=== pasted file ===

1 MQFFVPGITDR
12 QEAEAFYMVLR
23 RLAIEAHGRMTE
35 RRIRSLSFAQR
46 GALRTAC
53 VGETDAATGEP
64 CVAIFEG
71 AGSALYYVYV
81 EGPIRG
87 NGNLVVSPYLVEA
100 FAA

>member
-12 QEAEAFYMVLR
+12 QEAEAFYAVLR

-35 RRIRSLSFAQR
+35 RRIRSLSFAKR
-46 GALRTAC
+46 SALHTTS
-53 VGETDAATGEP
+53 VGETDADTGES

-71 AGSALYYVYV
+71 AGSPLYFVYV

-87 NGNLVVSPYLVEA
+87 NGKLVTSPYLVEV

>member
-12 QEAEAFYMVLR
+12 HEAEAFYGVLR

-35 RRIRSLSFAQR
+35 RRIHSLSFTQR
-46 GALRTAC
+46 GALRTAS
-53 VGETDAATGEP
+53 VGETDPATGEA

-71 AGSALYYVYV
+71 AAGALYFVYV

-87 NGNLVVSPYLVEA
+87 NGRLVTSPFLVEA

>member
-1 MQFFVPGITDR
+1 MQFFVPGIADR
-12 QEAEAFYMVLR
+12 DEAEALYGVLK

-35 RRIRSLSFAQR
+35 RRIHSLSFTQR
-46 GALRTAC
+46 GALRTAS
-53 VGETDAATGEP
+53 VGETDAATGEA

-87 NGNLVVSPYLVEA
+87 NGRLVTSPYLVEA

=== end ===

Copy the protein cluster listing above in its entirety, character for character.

1 MQFFVPGITDR
12 QEAEAFYMVLR
23 RLAIEAHGRMTE
35 RRIRSLSFAQR
46 GALRTAC
53 VGETDAATGEP
64 CVAIFEG
71 AGSALYYVYV
81 EGPIRG
87 NGNLVVSPYLVEA
100 FAA

>member
-12 QEAEAFYMVLR
+12 QEAEAFYAVLR

-35 RRIRSLSFAQR
+35 RRIRSLSFAKR
-46 GALRTAC
+46 SALHTTS
-53 VGETDAATGEP
+53 VGETDADTGES

-71 AGSALYYVYV
+71 AGSPLYFVYV

-87 NGNLVVSPYLVEA
+87 NGKLVTSPYLVEV

>member
-12 QEAEAFYMVLR
+12 HEAEAFYGVLR

-35 RRIRSLSFAQR
+35 RRIHSLSFTQR
-46 GALRTAC
+46 GALRTAS
-53 VGETDAATGEP
+53 VGETDPATGEA

-71 AGSALYYVYV
+71 AAGALYFVYV

-87 NGNLVVSPYLVEA
+87 NGRLVTSPFLVEA

>member
-1 MQFFVPGITDR
+1 MQFFVPGIADR
-12 QEAEAFYMVLR
+12 DEAEALYGVLK

-35 RRIRSLSFAQR
+35 RRIHSLSFTQR
-46 GALRTAC
+46 GALRTAS
-53 VGETDAATGEP
+53 VGETDAATGEA

-87 NGNLVVSPYLVEA
+87 NGRLVTSPYLVEA